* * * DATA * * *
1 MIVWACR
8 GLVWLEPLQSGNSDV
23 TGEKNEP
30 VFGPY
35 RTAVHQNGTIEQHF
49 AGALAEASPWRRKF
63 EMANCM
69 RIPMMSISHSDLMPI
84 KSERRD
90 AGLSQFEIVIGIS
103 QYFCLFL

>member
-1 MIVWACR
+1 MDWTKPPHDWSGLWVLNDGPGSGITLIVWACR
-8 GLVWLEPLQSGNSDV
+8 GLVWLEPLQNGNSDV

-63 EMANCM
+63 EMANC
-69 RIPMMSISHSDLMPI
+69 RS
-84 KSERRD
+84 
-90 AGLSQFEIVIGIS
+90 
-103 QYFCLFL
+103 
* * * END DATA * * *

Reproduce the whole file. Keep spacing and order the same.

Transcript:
1 MIVWACR
8 GLVWLEPLQSGNSDV
23 TGEKNEP
30 VFGPY
35 RTAVHQNGTIEQHF
49 AGALAEASPWRRKF
63 EMANCM
69 RIPMMSISHSDLMPI
84 KSERRD
90 AGLSQFEIVIGIS
103 QYFCLFL

>member
-1 MIVWACR
+1 MDWTKPPHDWSGLWVLNDGPGSGITLIVWACR
-8 GLVWLEPLQSGNSDV
+8 GLVWLEPLQNGNSDV

-63 EMANCM
+63 EMANC
-69 RIPMMSISHSDLMPI
+69 RS
-84 KSERRD
+84 
-90 AGLSQFEIVIGIS
+90 
-103 QYFCLFL
+103 